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Protective Amulet (Ody)

Date:
20th century
Geography:
Madagascar, Southern Region
Culture:
Merina peoples
Medium:
Wood, beads, hair, earth
Dimensions:
H x W x D: 5 3/8 x 4 1/2 x 3 1/4in. (13.7 x 11.4 x 8.3cm)
Classification:
Wood-Sculpture
Credit Line:
Gift of Irwin and Marcia Hersey, 1999
Accession Number:
1999.443
  • Description

    Amulets and talismans known as ody are kept for protection and good fortune by peoples throughout Madagascar. This finely sculpted wooden head comes from the central highland region, home to the Merina peoples. Its outward appearance reflects its defensive function: inlaid blue beads bounded by deeply incised lines denote a vigilant gaze, while parted lips suggest alertness and readiness of speech.

    While the carver has devoted considerable attention to the face, including such details as a beard and moustache of actual hair, the exterior of the amulet was ultimately of less importance than its interior. The head is actually a vessel, open at the crown, whose cavity is filled with a range of supernaturally efficacious materials. Upon consultation with a diviner or healer, a combination of organic and mineral substances such as earth, bones, sticks, and seeds was tailored to the requirements of the amulet's owner and deposited inside. The amulet was then attached to a cord by two loops carved into the back and hung from the neck or waist, where it shielded its bearer from harm.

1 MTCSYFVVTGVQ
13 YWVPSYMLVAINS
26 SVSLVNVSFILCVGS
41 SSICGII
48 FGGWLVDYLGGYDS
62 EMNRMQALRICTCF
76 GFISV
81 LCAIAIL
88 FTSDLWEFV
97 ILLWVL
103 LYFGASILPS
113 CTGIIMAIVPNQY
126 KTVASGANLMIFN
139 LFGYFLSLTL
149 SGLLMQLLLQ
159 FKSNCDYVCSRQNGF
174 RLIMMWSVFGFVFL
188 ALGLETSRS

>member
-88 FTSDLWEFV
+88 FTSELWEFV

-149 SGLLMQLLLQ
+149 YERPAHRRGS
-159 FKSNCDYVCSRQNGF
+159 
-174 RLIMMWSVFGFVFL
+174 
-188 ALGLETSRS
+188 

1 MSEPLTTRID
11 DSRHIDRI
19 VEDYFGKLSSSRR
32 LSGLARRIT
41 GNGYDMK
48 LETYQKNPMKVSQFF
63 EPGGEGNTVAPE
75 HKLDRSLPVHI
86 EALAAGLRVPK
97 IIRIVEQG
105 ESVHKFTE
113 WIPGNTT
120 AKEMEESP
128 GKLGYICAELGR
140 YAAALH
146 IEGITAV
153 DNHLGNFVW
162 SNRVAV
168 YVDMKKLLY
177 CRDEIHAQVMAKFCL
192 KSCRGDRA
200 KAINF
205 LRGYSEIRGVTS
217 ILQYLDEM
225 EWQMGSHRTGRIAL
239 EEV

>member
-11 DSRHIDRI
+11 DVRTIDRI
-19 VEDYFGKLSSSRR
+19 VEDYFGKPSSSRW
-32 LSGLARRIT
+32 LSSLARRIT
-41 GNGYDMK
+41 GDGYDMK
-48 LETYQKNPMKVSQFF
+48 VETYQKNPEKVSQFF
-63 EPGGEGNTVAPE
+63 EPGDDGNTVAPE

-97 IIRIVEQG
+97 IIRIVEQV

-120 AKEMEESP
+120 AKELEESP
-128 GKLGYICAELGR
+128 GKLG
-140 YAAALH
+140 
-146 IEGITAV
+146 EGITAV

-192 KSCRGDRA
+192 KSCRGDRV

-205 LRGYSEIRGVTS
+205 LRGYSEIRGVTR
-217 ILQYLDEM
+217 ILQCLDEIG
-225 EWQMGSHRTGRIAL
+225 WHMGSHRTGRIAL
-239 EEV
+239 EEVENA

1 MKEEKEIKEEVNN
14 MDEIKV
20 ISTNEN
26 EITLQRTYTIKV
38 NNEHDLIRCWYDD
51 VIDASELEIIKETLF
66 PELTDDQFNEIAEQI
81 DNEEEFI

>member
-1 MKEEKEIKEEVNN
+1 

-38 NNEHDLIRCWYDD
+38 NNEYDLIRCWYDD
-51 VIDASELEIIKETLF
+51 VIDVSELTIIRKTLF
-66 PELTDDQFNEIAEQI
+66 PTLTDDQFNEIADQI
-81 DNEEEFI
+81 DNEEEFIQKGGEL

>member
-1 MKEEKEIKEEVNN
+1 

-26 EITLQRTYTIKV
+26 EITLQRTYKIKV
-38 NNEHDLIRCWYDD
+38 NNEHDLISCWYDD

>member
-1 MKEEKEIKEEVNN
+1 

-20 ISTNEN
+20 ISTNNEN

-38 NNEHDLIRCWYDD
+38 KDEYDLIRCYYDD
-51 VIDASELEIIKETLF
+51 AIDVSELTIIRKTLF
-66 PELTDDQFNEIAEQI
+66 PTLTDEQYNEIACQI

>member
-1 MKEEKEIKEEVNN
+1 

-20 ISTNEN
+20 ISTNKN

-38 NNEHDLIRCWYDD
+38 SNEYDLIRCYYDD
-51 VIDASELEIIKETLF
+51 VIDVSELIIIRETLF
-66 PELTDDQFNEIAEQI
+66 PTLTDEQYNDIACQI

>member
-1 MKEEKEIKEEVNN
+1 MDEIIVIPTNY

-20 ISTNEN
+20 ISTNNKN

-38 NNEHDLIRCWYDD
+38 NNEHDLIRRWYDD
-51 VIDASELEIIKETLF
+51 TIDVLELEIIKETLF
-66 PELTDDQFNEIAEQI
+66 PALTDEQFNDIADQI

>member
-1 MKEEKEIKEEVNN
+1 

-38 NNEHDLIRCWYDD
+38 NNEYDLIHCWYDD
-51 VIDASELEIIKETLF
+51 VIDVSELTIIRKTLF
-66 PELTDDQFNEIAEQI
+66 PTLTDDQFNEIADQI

• Provenance

    [Emile Deletaille, Brussels, Belgium]; [an Antwerp, Belgium dealer, until about 1975;] Irwin and Marcia Hersey, New York, about 1975–1999

  • See also
    Who
    What
    Where
    In the Museum
    Heilbrunn Timeline of Art History
318340

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